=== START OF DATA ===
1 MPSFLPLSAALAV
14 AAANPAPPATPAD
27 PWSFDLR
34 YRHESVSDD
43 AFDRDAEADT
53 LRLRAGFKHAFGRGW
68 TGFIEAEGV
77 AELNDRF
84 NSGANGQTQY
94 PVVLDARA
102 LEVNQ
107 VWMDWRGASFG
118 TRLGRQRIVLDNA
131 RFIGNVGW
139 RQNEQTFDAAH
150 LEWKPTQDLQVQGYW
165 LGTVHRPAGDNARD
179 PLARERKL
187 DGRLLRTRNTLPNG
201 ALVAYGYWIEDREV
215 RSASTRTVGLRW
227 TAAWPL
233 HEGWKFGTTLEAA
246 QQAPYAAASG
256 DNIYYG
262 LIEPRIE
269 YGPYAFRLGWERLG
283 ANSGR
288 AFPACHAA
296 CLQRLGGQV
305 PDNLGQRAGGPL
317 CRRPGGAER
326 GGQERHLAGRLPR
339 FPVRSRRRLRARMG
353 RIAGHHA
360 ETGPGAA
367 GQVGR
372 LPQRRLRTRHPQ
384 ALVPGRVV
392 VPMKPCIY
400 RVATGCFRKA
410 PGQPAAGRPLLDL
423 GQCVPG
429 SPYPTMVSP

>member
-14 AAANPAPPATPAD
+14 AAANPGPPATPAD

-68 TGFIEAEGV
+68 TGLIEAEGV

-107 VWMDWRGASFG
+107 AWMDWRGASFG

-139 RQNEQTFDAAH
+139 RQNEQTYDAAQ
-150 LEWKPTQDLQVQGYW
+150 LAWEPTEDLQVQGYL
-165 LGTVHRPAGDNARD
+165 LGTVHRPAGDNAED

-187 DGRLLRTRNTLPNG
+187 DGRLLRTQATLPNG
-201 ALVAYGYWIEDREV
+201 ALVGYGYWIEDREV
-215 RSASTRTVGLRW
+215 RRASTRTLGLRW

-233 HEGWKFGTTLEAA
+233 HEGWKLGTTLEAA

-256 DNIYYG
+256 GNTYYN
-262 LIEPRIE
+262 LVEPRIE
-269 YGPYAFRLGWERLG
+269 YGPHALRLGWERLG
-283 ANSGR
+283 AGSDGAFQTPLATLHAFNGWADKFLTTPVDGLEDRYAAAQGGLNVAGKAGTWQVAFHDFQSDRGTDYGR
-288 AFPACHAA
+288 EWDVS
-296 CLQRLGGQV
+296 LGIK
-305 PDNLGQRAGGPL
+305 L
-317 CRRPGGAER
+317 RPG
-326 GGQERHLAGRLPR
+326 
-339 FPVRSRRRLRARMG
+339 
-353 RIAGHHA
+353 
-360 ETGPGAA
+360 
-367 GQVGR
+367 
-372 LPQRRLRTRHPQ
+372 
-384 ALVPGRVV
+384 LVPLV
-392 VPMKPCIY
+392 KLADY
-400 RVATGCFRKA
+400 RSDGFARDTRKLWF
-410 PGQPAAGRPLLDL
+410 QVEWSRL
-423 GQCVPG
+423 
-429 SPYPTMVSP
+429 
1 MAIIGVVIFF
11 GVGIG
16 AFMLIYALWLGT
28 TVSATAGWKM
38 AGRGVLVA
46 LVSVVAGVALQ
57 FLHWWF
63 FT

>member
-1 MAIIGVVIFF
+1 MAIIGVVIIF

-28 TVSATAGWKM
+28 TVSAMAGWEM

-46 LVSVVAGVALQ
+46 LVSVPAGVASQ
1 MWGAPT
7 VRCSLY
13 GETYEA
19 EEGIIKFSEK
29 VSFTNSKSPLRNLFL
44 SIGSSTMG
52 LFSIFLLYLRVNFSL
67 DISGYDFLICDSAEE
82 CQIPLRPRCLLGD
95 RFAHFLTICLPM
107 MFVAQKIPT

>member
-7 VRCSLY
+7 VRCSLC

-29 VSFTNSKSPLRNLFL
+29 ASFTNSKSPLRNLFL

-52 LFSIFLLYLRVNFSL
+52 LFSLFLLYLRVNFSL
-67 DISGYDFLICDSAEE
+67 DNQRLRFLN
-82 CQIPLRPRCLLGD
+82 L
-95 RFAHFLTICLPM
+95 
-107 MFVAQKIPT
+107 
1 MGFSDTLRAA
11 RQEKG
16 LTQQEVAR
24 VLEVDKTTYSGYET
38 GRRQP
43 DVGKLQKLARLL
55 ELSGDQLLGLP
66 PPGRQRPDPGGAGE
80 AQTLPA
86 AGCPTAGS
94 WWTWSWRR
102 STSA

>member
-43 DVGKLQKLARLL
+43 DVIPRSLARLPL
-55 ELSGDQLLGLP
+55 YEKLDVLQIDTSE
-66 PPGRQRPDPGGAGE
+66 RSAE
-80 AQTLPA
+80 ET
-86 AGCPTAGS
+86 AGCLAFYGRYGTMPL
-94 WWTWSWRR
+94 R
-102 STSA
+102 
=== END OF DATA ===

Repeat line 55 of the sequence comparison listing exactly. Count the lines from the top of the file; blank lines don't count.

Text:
+150 LAWEPTEDLQVQGYL